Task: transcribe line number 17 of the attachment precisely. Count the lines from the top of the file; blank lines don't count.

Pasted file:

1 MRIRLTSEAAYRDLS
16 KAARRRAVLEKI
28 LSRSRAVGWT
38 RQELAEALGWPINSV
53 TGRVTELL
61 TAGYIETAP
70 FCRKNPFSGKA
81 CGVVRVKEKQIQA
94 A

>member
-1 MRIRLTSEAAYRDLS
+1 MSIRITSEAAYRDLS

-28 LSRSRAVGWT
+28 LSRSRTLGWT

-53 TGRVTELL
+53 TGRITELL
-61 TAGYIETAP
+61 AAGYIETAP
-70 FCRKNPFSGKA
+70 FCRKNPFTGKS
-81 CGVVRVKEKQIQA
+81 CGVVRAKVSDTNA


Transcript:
-61 TAGYIETAP